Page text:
With Brian McCann firmly entrenched at the position, the Atlanta Braves haven't had to worry about having a catcher waiting in the wings, but a rough 2012 season for McCann suddenly has Braves fans wondering what's on the farm. Unfortunately, the most talented catchers in the Braves Minor League system are also some of the most raw players in the organization.
1. Christian Bethancourt: B: R, T: R, Ht: 6'2", Wt: 219, DOB: 9-2-91
The Braves have had high hopes for Bethancourt since they signed him out of Panama, and they decided to challenge him in 2012, sending the 20 year old to AA. Unfortunately, he showed his youth, hitting just .243 with a .566 OPS, 5 doubles, 2 homers, 26 RBI, and 8 steals in 288 plate appearances for Mississippi before a broken hand ended his season in early August. Still, he was named a Southern League All-Star this season, and played in the Futures Game, mostly due to his stellar defense.
Bethancourt's arm is a true 80 on the scouting scale, and often cited as one of the best in the game. In previous seasons, his blocking and game calling have come under fire, but he was vastly improved in those areas this season and is considered one of the best defensive catchers in all of baseball. Offensively, he's a completely different story, showing little to no patience at the plate and little to no power despite his bulk. He walked in just 4% of his plate appearances this season, which was actually a slight improvement after walking in just 3% of his plate appearances in 2011. His strikeout rate wasn't particularly high, fanning in 17% of his at bats, so at least he is combining contact with his his free swinging approach. Of course, it hasn't been consistent contact, given his .243 average, nor has it been solid contact, given his pathetic .291 slugging percentage. Just 12% of his hits this season went for extra bases.
At worst, Bethancourt can develop into an excellent backup catcher, though the Braves continue to hope that he develops along the lines of Yadier Molina, a top defender who struggled with the bat early in his career. It's easy to believe that some slugging power will develop as Bethancourt learns to make more consistent and solid contact, but he will never become an every day catcher if he can't learn some patience at the plate. The bright side for the Braves is that Bethancourt will return to AA in 2013 and only be 21 years old. He is still young enough to believe he can get better, and his defensive ability means even if his bat never comes around, he will have value.
2. Bryan de la Rosa: B: R, T: R, Ht: 5'8", Wt: 193, DOB: 3-26-94
After a few years of drafting more polished players with limited upside, the Braves returned to their roots this season, drafting a bevy of unpolished high school talents high on upside. De la Rosa was near the forefront of that shift, as the team selected the Puerto Rican native in the 3rd round. He struggled in his pro debut, hitting just .162 with a .415 OPS, 1 double, 1 homer, and 3 RBI, in 73 plate appearances in the GCL.
With a short and stocky build that reminds some of the great Puerto Rican catcher Pudge Rodriguez, de la Rosa is similarly known best for his defense, with his arm rating as one of the best in this year's draft. Like Bethancourt, de la Rosa projects to be a well above average catcher with questionable offense. The Braves aren't sure yet what to expect out of his bat, though given his size they don't expect him to develop much power.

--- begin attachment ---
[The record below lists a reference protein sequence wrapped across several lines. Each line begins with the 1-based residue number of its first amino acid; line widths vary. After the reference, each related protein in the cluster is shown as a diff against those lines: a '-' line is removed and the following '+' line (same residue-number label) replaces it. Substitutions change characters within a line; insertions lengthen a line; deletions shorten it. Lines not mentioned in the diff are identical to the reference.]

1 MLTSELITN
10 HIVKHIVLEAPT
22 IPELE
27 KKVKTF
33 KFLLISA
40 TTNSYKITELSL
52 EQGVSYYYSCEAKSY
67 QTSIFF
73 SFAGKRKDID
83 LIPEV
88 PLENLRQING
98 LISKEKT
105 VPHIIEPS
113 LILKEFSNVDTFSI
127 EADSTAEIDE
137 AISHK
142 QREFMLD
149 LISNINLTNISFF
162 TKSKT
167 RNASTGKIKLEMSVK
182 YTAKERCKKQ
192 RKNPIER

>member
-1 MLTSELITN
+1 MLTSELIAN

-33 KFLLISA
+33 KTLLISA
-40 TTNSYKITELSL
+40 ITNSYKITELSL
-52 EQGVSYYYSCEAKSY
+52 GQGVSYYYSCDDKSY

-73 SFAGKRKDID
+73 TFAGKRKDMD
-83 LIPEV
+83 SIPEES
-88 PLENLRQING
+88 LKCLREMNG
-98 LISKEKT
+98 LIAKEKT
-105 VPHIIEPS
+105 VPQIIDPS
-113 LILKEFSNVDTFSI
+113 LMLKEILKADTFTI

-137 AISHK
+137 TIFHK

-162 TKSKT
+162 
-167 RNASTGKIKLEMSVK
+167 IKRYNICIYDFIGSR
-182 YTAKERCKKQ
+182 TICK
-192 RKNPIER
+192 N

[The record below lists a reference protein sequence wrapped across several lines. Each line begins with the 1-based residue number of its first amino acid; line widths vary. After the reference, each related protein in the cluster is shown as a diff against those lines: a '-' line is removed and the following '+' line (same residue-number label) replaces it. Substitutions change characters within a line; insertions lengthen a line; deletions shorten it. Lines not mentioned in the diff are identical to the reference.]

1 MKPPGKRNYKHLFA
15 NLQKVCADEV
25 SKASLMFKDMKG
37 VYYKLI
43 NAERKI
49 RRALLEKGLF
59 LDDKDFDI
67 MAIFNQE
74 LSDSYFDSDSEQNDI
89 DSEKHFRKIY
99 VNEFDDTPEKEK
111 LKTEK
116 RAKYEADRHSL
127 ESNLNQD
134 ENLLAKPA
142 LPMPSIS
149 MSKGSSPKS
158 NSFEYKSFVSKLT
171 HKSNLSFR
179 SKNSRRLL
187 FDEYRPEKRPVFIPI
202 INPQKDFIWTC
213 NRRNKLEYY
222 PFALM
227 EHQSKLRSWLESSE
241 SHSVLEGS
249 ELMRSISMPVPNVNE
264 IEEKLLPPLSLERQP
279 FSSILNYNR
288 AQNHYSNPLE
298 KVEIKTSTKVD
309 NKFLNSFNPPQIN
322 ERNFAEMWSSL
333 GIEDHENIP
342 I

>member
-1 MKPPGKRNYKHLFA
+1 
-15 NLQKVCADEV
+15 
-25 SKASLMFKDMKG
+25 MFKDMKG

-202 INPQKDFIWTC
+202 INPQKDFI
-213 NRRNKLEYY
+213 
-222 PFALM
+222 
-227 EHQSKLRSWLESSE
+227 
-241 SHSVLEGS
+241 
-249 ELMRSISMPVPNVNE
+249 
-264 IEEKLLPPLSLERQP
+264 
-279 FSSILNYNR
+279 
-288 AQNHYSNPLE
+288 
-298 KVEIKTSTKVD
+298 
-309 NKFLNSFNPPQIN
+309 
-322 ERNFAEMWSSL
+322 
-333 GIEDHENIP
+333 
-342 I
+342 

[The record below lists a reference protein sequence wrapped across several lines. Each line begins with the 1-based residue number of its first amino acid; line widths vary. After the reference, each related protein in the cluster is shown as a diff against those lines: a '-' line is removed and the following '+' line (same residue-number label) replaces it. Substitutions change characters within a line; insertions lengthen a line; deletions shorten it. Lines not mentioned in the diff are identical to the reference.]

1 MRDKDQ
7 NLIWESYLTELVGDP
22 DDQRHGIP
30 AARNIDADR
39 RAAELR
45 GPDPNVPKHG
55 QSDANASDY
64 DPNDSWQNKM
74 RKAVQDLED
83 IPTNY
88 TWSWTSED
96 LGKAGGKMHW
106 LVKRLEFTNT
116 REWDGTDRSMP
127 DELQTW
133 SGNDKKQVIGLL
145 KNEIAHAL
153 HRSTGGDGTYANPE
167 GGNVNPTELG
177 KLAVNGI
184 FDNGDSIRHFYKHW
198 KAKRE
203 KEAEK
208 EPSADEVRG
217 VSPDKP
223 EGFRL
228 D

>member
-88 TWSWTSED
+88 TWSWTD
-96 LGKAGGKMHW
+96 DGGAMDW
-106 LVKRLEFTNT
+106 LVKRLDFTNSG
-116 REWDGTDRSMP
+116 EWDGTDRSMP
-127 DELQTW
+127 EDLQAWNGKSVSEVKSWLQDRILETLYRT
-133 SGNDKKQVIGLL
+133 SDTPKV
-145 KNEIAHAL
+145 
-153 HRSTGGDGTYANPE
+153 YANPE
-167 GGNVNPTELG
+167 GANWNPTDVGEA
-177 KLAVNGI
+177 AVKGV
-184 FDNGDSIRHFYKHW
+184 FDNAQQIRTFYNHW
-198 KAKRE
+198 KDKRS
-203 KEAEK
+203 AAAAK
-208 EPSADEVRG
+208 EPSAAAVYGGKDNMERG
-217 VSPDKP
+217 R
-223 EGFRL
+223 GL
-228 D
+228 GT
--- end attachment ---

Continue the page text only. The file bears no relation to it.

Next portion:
de la Rosa will head to Low A Rome in 2013 as a 19 year old, and his biggest goal will be to improve himself as a hitter. If he can develop into at least an average hitter, he could be a Major League regular due to his stellar defense, but if he can't, he could still have value as a Major League backup. Like Bethancourt, de la Rosa has youth on his side, and the Braves are an organization well known for allowing players to develop at their own pace.
3. Josh Elander: B: R, T: R, Ht: 6'1", Wt: 215, DOB: 3-19-91
The Braves drafted Elander out of Texas Christian University in the 6th round this year, and he made his debut with Rookie level Danville as their starting catcher and number 3 hitter, batting .260 with a .805 OPS, 6 doubles, 4 homers, and 19 RBI in 145 plate appearances.
As a prospect, Elander is the antithesis of Bethancourt and de la Rosa, projected to be an above average hitter with questionable defense. He's a bit bulky and awkward behind the plate, and there's hope he can become at least average as a catcher. He does have some experience playing the outfield with the USA National Team in the summer of 2011, and there's a possibility he may end up in the outfield in the future. The questions about his defensive future led to him falling to the sixth round in the draft, but the Braves may have gotten themselves a first round bat. He walked in 11% of his plate appearances, walking nearly as many times as he struck out, 11 to 19, and 38% of his hits went for extra bases. He projects to have plus power and could develop into an above average every day Major League hitter.
Elander will likely skip Rome and jump up to High-A Lynchburg as a 22 year old in 2013, as the team will look to challenge his bat. The Braves will likely continue to develop him at catcher as long as they can, though they may come to a situation similar to what happened with Evan Gattis, where they decide it would be better off to let him focus on hitting by moving him off a defensively difficult position. Elander could end up being the best of the Braves' catching prospects, though he may not end up being a catcher.